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Weight Loss Before and After Breast Cancer

Weight Loss Before and After Breast Cancer

by Tracy M. Diaz, PhD

Several studies have linked obesity to poor breast cancer outcomes. Among women with early-stage breast cancer, some research has found that obese women have an increased breast cancer mortality risk as high as 33% compared to non-obese women. Other studies link exercise with increased survival. One project demonstrated that weight loss using a low-fat diet after diagnosis could reduce risk of recurrence. While these studies show a connection between weight and breast cancer risk, none have involved women who purposefully lost weight as part of their breast cancer treatment. A recent editorial written by Dr. Jennifer Ligibel, a professor of medicine at Harvard Medical School, examines the connection between obesity and breast cancer, and summarizes the implications of the Reach Out to Enhance Wellness (RENEW) and Nutrition and Exercise for Women (NEW) studies, projects that looked into the potential effects of weight loss for breast cancer risk.

The RENEW study tested the efficacy of telephone-based intervention to implement long-lasting changes in diet, physical activity, and weight in 641 survivors of colon, prostate, and breast cancers. Eligibility included having a sedentary life style and a cancer diagnosis at least five years before enrollment. Participants were assigned to a one-year lifestyle intervention performed over the phone, supplemented by print materials that were designed to increase physical activity and improve dietary quality. Subjects were randomized to begin immediately or to delay receiving the materials for one year. Researchers looked for change in physical functionality. The results showed that favorable changes in physical activity, dietary behaviors, and weight were maintained in the immediate intervention group for up to one year after finishing the program.

The NEW trial evaluated the impact of different lifestyle interventions on hormones that are linked to breast cancer risk and prognosis. This study randomly assigned 439 postmenopausal, sedentary, and overweight women to groups with different regimens. The first regimen consisted of dietary weight loss, while the second focused on exercise alone. A third group practiced dietary weight loss with exercise. The control group did not change their diet or exercise habits. Researchers looked for changes in hormones including estrogen, testosterone, and insulin that have been linked to breast cancer risk. Women assigned to the weight loss groups saw favorable changes in hormones compared to the controls. Patients assigned to the exercise regimen saw smaller but still significant changes in some, but not all of the same hormones as the diet group. This observation is consistent with the beneficial effects of weight loss for breast cancer patients. One important note is that this study was performed in postmenopausal women at risk for breast cancer, and did not include cancer survivors.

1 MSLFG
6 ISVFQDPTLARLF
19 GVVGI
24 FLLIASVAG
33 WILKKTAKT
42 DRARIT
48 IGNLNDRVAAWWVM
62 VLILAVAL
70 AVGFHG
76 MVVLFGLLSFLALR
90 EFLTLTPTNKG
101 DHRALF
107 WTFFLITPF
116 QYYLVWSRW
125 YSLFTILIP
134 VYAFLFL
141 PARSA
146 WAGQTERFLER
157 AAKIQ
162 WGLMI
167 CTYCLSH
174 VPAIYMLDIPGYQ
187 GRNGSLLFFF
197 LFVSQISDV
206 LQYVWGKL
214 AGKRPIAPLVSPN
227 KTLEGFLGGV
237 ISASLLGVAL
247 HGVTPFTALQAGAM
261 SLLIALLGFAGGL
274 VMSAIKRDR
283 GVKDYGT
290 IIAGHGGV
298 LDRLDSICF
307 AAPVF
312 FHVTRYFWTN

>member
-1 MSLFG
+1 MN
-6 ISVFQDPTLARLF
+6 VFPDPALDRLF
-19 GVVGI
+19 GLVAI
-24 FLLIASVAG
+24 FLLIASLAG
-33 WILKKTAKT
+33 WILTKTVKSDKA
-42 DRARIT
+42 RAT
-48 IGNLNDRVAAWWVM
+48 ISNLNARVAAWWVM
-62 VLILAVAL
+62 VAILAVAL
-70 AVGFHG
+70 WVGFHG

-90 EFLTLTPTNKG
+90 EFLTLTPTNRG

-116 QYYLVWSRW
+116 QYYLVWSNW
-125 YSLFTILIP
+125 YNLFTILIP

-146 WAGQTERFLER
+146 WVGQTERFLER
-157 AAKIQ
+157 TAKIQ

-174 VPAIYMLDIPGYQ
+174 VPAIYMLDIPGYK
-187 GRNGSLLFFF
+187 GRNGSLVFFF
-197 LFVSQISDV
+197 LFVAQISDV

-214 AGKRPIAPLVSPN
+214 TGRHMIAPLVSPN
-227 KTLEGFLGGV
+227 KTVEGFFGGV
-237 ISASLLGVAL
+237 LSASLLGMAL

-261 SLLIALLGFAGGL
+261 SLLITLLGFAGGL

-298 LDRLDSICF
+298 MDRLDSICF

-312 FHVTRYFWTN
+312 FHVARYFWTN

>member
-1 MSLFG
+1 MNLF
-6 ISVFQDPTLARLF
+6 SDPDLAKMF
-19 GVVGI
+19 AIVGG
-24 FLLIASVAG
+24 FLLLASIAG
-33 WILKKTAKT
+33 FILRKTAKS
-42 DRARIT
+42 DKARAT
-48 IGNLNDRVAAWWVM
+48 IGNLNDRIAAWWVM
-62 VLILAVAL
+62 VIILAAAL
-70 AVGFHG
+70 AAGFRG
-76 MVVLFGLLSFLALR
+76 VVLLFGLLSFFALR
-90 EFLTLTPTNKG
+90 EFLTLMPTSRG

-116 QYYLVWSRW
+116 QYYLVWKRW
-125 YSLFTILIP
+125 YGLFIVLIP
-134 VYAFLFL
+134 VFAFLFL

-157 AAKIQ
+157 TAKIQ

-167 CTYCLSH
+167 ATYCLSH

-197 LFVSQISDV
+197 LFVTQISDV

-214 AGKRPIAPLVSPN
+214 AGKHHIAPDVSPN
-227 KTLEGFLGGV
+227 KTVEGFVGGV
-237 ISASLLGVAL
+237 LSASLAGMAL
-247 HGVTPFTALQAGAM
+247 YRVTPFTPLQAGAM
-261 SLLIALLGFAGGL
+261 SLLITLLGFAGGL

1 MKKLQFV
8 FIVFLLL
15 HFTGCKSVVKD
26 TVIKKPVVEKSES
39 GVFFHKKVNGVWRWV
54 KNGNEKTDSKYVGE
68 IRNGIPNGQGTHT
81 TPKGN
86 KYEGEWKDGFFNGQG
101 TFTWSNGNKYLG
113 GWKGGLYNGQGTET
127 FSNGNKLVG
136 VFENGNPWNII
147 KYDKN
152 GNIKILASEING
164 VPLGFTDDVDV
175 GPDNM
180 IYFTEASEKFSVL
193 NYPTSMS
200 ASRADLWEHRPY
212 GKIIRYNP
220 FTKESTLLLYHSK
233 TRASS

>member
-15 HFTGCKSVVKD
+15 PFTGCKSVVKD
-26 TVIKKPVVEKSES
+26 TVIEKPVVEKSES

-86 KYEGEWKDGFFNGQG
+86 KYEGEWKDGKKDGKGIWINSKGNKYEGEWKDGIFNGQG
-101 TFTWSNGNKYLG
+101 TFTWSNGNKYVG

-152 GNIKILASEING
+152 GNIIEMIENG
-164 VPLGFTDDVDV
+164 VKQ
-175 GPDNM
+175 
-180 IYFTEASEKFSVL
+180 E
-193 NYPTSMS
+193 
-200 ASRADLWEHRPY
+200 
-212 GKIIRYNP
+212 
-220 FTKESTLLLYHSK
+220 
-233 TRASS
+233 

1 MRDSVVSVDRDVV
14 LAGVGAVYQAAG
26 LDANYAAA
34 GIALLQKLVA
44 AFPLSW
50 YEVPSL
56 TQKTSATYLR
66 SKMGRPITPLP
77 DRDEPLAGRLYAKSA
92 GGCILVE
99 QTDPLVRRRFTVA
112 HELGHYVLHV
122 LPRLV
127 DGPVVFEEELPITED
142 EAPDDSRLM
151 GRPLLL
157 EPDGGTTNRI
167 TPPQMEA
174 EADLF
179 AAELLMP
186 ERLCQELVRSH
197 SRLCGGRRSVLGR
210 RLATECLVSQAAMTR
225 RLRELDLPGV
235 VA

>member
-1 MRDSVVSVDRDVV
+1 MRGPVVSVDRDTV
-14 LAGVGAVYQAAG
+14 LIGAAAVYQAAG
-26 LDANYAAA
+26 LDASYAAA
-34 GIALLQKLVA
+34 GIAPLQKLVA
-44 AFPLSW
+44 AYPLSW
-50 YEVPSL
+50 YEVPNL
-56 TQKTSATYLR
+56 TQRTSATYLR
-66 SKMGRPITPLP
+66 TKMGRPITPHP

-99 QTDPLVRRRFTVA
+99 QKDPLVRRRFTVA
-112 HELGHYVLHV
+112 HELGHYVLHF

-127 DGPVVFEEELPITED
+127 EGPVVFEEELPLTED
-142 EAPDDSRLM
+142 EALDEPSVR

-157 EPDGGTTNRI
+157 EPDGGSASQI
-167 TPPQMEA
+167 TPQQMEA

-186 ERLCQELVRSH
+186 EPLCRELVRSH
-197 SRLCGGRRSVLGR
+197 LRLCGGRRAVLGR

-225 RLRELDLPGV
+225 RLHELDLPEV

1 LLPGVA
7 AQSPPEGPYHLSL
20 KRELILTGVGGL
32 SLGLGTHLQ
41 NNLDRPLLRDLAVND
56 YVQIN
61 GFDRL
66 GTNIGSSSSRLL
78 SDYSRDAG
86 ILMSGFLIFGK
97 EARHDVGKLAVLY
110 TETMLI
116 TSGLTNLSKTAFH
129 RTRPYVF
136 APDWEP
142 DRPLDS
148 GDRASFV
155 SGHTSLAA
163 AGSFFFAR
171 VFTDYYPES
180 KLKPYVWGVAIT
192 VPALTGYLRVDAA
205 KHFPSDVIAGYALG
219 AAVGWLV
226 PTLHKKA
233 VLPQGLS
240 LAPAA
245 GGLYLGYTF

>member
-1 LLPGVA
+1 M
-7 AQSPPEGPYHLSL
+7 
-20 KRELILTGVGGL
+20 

The RENEW study demonstrates how implementing a safe and inexpensive program can have a positive impact on cancer survivors, while the NEW study shows that weight loss, especially through dietary changes, can reduce hormones that are associated with breast cancer risk in postmenopausal women.

Tracy Diaz received her Ph.D. in Cancer Biology from the UT Southwestern Medical Center in Dallas. She is currently employed as a medical writer and volunteers her expertise and time to FORCE. She is a BRCA2 mutation carrier.


Ligibel JA and Goodwin PJ. NEW and RENEW: Building the case for weight loss in breast cancer. Journal of Clinical Oncology vol. 30 no. 19 (2012): 2294-96.

Denmark-Wahnefried W, Morey MC, Sloane R, et al. 'Reach Out to Enhance Wellness homebased diet-exercise intervention promotes reproducible and sustainable long-term improvements in health behaviors, body weight, and physical functioning in older, overweight/obese cancer survivors.' Journal of Clinical Oncology vol. 30, no. 19 (2012): 2354-61.

Campbell KL, Foster-Schubert KE, Alfano CM, et al. Reduced calorie dietary weight loss, exercise, and sex hormones in postmenopausal women: Randomized controlled trial. Journal of Clinical Oncology vol. 30, no. 19 (2012): 2314-26.


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